The calculation of Fluid flow inside a porous medium is one of the important problems in the field of environmental fluid dynamics, mostly in the context of aquifer contamination and movement of solutes in the sub-soil layers. The important quantity to be calculated is the velocity vector field of the fluid. Most methods in computational fluid dynamics employ the well known Navier-Stokes equations of momentum conservation in some manner of space and time discretization of the continuous PDE's to find the velocity field, but in a porous medium the boundary conditions are usually too complex to solve by such an approach.
The Lattice Boltzmann method on the other hand, is based not on a continuum approach but a discretized particle approach, and therefore is very suitable for use in the realm of porous medium, since every point in space is either occupied by a "fluid particle" or a "solid particle", without any need to describe a continuous boundary. It also lends itself naturally to a parallel computing structure, which is another important feature in regards to the high level of detail that is necessary to describe the complex geometry of the medium.
Press Here for a very clear explanation about 2D Lattice Boltzmann, including governing equations, boundary conditions and algorithm implementation.
Notice that in this project, the boundary condition schemes that are used are the ones described in the article - the bounce-back B.C. on solid boundaries and the Zou-He velocity and pressure B.C. in the inlet and outlet boundaries.
If you are interested in the development of the Zou-He boundary conditions, you can read the original article published by the authors, on which I based the development of the outlet velocity calculation.
The program is basically divided into 3 parts -
1. Pre processor - Generates a random porous medium.
2. Processor - Solves the velocity field in the generated porous medium.
3. Post processor - Creates a GIF animation of the time evolution of the velocity field.
The random porous medium generator is written in matlab, since it has a better random number generator than fortran. The porous medium is represented by a binary matrix in which '1' represents a solid particle and '0' represents a fluid particle. To create the porous medium, the matrix starts as solid (all ones) and the program tunnels through it by creating zeros at several fixed starting points and then creating more zeros around them in a random order, until a wanted porosity of the matrix is achieved.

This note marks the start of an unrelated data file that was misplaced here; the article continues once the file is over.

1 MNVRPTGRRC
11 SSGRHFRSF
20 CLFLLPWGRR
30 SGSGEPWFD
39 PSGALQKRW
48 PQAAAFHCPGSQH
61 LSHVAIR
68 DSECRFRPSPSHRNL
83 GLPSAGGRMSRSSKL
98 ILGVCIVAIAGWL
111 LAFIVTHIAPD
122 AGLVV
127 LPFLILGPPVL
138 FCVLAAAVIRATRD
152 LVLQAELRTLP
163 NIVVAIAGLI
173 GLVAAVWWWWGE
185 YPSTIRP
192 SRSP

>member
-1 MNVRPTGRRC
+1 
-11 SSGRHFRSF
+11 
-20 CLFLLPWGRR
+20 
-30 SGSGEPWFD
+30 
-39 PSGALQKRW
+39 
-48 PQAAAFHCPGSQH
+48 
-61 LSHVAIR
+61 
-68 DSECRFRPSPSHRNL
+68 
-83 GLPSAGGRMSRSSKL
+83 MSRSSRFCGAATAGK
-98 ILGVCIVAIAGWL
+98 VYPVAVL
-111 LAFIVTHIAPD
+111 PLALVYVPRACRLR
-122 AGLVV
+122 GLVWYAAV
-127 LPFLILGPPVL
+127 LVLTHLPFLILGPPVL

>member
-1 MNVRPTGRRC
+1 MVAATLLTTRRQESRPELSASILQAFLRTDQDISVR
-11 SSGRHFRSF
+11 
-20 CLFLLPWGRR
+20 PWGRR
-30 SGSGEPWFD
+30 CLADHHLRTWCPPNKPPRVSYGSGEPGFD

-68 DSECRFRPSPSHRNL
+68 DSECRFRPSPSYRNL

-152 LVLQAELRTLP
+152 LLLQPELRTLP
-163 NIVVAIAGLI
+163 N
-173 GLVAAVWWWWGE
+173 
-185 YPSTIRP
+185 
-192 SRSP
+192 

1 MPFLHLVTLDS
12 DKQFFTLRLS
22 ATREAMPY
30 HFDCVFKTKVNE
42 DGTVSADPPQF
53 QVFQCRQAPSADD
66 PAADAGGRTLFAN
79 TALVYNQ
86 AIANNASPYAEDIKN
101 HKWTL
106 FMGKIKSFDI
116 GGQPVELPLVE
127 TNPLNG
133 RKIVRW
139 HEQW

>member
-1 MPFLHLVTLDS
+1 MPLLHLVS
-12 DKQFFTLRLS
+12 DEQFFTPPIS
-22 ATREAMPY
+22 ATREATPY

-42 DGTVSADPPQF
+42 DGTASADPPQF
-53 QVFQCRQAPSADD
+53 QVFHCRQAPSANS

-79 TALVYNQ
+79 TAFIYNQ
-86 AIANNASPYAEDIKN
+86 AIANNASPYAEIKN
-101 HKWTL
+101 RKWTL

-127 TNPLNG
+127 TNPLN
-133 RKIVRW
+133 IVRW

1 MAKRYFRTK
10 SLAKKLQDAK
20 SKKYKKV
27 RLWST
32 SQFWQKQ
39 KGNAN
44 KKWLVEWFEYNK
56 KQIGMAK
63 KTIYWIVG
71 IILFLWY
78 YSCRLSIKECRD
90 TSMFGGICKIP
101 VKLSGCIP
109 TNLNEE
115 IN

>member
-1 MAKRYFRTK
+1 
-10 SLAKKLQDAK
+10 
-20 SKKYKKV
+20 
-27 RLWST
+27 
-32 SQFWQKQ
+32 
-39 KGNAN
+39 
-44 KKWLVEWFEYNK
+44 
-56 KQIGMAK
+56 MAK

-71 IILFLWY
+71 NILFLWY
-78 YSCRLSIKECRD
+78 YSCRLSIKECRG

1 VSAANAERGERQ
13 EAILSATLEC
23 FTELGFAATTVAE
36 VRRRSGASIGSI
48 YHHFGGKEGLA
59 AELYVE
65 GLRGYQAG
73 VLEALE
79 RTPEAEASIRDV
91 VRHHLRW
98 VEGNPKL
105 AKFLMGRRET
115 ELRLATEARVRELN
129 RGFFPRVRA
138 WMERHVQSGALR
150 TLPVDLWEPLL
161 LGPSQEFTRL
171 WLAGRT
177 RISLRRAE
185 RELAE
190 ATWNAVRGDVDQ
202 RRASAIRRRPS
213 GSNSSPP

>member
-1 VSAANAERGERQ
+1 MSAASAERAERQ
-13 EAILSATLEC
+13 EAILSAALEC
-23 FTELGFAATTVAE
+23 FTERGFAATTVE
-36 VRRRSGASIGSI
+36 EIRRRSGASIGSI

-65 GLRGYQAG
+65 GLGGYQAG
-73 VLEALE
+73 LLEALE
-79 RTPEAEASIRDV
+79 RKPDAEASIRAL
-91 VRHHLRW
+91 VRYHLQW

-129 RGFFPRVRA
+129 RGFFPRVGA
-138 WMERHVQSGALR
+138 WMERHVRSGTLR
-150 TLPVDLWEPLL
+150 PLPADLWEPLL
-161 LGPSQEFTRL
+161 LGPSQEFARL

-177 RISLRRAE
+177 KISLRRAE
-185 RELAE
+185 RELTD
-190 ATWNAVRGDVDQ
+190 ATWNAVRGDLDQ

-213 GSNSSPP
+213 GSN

The Lattice Boltzmann solver is coded in fortran for higher performance speed. The algorithm is structured after the following scheme:
1. Read porous domain from generator.
2. Read user input for run time and pressure gradient.
3. Initialize distribution function, density and velocity field.
4. Calculate new distribution function by streaming step, bounce-back and Zou-He pressure B.C.
5. Calculate new density and velocity field.
6. Calculate new distribution function by collision step.
7. Write velocity field to output file.
8. Repeat 4-7 until time specified by user.
9. Write domain to output file.
10. Write printing commands to output file.
Graphic results are displayed using matlab. The processor creates a matlab file with the results, including the commands needed to turn them into a GIF animation. The velocity field vectors are represented as blue arrows, created by the matlab function 'quiver'. The size of the arrows represents their relative magnitude, in relation to the maximum velocity vector.
There are only 2 files needed to run the program - LBM.f90 and generator.m.
The user needs to have access to matlab (with graphics) and to a fortran 90 compiler. If you are working from home and don't have matlab, you can connect to aluf server using 'ssh -X aluf.technion.ac.il -l username' and run matlab on the terminal.
The procedure for running the program is as follows:
1. Download LBM.f90 and generator.m to the same folder. You can copy them to aluf using:
scp /local folder/filename firstname.lastname@example.org:/u/001/username/